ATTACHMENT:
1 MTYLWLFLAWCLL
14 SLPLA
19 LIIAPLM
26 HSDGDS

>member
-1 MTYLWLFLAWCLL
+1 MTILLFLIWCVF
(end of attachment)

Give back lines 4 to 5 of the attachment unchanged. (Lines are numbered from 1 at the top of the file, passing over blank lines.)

26 HSDGDS

>member